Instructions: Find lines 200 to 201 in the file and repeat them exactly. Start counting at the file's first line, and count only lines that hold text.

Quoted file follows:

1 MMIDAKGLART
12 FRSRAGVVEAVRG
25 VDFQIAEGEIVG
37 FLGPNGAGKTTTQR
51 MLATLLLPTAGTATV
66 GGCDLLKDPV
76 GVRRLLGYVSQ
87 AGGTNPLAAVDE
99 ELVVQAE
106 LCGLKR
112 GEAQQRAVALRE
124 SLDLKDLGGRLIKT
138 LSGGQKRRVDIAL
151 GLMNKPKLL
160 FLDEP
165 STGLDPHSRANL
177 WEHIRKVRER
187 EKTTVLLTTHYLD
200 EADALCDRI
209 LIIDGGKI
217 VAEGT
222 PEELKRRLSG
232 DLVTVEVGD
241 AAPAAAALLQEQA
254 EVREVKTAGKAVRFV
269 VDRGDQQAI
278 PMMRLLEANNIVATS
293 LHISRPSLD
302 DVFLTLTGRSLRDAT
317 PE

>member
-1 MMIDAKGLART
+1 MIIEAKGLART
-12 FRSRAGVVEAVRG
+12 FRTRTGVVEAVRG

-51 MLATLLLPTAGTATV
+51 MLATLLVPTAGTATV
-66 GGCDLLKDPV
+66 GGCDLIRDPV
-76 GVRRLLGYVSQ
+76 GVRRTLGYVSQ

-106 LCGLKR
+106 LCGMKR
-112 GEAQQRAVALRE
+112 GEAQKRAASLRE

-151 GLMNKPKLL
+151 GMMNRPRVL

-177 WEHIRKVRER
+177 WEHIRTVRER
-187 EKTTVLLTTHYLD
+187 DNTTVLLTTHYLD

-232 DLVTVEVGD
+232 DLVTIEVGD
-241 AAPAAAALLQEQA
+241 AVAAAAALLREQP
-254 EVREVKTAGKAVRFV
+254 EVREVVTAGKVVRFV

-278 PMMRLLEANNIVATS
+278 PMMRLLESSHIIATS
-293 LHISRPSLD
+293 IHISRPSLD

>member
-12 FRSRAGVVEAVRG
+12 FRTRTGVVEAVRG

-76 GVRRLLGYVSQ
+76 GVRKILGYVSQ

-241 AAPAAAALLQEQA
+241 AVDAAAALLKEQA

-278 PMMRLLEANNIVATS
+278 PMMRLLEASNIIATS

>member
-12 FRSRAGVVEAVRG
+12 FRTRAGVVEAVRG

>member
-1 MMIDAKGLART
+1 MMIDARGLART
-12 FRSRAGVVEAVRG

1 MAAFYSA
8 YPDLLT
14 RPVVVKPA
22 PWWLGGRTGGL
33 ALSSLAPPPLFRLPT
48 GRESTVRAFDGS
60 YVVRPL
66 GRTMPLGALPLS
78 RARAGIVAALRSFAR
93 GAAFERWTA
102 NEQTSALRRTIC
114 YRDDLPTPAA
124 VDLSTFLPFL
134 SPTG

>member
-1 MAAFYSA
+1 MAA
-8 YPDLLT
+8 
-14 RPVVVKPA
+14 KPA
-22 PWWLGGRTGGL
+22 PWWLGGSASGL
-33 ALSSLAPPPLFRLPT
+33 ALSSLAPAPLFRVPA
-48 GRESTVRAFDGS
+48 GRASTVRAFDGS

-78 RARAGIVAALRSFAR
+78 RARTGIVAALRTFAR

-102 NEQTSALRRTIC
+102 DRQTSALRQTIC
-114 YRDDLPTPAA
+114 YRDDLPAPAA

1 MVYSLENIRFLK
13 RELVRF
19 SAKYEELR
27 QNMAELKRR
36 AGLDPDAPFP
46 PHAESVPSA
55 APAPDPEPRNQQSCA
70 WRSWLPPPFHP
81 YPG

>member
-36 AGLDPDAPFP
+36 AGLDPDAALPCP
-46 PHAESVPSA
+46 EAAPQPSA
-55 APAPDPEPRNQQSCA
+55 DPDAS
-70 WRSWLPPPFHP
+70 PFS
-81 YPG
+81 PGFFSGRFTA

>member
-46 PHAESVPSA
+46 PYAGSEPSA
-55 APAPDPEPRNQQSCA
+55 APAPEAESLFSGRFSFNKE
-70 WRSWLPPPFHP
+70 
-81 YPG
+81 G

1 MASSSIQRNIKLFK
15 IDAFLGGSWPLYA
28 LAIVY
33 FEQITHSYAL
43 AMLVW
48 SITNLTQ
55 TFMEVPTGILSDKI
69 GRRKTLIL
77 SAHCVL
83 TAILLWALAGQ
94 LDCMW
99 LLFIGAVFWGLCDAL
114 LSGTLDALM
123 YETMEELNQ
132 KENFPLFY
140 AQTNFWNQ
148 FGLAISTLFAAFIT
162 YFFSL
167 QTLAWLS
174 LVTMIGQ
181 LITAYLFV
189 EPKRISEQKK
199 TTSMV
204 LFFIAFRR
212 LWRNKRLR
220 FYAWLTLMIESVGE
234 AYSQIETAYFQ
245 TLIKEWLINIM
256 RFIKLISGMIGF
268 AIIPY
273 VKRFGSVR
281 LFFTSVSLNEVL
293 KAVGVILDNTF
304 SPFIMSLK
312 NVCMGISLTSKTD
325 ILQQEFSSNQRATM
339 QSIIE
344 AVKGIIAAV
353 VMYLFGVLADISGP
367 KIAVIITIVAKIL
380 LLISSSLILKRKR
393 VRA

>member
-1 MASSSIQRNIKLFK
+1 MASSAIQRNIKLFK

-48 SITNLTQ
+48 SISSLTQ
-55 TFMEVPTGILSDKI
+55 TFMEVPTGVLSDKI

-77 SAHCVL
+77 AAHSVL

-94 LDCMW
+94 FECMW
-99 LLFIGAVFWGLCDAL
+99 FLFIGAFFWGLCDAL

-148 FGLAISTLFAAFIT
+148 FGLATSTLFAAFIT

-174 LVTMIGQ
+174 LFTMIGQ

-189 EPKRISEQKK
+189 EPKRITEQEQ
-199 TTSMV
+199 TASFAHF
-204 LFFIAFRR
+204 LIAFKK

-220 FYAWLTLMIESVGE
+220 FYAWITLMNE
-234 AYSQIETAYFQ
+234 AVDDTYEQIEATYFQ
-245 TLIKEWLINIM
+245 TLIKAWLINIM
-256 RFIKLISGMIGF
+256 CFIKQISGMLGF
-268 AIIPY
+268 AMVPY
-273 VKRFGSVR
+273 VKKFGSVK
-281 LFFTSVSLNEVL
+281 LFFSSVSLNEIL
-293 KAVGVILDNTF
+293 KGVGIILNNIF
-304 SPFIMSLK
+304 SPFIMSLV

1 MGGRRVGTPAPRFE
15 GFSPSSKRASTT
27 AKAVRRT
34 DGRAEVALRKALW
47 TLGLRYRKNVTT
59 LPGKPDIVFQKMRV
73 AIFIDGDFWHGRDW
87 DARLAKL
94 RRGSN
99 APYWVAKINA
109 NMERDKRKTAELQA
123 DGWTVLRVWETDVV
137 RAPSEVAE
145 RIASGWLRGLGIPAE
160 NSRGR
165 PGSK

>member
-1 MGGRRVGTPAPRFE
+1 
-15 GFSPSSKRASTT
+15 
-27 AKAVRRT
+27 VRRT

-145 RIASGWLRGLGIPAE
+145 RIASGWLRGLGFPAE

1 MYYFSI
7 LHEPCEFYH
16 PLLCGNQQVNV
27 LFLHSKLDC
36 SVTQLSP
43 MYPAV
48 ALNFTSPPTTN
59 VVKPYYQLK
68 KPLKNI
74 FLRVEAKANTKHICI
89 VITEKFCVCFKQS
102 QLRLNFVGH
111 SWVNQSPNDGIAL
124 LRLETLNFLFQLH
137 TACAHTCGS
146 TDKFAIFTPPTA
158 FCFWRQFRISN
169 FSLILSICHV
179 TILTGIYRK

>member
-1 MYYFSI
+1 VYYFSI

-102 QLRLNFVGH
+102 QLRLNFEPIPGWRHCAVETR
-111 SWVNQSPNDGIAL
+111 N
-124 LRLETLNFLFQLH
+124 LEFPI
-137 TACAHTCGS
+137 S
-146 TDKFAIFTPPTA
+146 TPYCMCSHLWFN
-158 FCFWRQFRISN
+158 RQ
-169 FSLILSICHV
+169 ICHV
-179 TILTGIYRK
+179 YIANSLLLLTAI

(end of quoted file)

+189 EPKRITEQEQ
-199 TTSMV